There is a particularly strong SME focus in this year’s pre-Budget submission from Banking & Payments Federation Ireland (BPFI). The submission makes a series of proposals to enhance a number of existing provisions that would greatly benefit small and medium-sized businesses all over the country.
The areas identified include the Employment and Investment Incentive (EII) Scheme, the Key Employee Engagement Programme (KEEP), the Research & Development Tax Credit, the Accelerated Capital Allowance Scheme and the Capital Gains Tax Entrepreneur Relief.
“With so much concern around how Brexit is likely to impact on the economy, it is important that every support possible is provided to the SME sector which, as everyone acknowledges, is the backbone of our economy”, states Brian Hayes, BPFI Chief Executive.
“We recognise that a great deal is already being done by Government and various State agencies to help make our SMEs more resilient in the face of the challenges presented by Brexit, potential trade wars and other factors. At the same time, we also recognise that some SMEs could themselves do more to harness the various supports that are already in place. However, while acknowledging the fiscal constraints under which the Government finds itself, we believe that some adjustments to existing measures would be particularly impactful for businesses – and for our indigenous business sector in particular.”
In summary, BPFI believes that Government should consider addressing the following (details are in the Appendix, available here):
- Employment & Investment Incentive Scheme (EII)
- Increase the annual investment limit to more attractive levels
- Investors should be eligible for full tax relief at the time of the investment
- Gains in the value of shares should be subject to capital gains tax rather than income tax
- Where capital losses are incurred by investors they should be eligible to claim loss relief.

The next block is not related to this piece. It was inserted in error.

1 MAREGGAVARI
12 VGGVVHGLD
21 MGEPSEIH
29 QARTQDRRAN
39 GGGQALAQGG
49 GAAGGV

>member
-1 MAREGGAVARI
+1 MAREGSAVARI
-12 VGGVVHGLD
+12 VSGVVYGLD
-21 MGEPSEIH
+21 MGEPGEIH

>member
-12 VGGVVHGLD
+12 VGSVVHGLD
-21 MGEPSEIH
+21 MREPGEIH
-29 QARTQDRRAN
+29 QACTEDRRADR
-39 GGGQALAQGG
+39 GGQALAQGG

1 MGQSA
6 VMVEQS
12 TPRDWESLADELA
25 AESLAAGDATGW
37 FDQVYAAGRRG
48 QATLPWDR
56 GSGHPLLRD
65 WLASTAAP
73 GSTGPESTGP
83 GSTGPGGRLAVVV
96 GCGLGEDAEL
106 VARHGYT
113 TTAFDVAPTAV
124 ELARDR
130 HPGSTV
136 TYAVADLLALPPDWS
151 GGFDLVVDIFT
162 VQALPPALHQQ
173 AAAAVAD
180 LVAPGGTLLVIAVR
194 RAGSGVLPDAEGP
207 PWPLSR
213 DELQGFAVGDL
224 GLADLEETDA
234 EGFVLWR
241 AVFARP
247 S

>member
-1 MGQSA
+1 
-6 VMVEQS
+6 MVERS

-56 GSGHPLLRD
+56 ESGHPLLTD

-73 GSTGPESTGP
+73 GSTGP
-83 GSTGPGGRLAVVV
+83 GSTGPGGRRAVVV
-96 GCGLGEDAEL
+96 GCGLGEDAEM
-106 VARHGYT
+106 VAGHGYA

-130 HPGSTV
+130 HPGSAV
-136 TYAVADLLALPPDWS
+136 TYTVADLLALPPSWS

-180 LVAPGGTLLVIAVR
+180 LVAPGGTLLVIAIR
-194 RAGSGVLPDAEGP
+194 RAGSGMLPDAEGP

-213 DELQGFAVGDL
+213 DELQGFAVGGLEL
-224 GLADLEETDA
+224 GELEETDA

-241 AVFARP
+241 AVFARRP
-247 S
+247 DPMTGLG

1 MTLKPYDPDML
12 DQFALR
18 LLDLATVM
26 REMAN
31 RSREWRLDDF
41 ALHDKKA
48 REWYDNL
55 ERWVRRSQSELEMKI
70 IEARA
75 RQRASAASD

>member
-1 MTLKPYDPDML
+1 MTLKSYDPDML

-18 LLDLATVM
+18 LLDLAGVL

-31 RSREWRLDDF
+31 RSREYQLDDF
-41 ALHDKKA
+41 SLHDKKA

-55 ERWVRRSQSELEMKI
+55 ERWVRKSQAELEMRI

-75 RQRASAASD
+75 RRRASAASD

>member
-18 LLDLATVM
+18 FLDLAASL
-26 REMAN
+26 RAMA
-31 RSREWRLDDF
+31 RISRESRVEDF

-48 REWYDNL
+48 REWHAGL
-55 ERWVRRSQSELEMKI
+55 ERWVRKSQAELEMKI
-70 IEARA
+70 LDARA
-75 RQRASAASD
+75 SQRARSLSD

- Capital Gains Tax Entrepreneur Relief
- In order to incentivise entrepreneurial investment, particularly in the context of Brexit and the potential for UK business investment in Ireland, the lifetime limit of €1.0m should be increased; also, the condition for the investor to have worked over 50% of the time in a managerial or technical capacity in the business for three out of the previous five years should be removed.
- Key Employee Engagement Programme (KEEP)
- Provide guidance on the process of share valuation to assist employers in determining accurate share valuations without undue administration
- Amend the scheme such that employees can work across other companies within a group and they would still qualify in meeting the minimum working time requirement
- Reduce the minimum working time requirement to facilitate access for part-time workers
- Research & Development (R&D) Tax Credit
- This important R&D Tax Credit should be reviewed to allow SMEs claim the full 25% tax credit for outsourced R&D. Also, the cashflow aspect of the tax credit should be enhanced so that it’s more attractive for smaller SMEs to undertake R&D.
- Accelerated Capital Allowance (ACA)
- Pending the proposed National Digital Strategy, and to accelerate investment by SMEs in digitalisation, consideration should be given to extending the current ACA in place for energy efficient products and equipment to targeted digitalisation investments such as robotics, computer aided machinery or such other digital projects to enable SMEs to make the necessary investment in digital transformation.
Notes: Banking & Payments Federation Ireland (BPFI) represents the banking, payments and fintech sector in Ireland. Together with its affiliates, the Federation of International Banks in Ireland and the Fintech & Payments Association of Ireland, BPFI has some 100 member institutions and associates, including licensed domestic and foreign banks and institutions operating in the financial marketplace here.
Contact: Jillian Heffernan, Head of Communications, 087 9016880 or firstname.lastname@example.org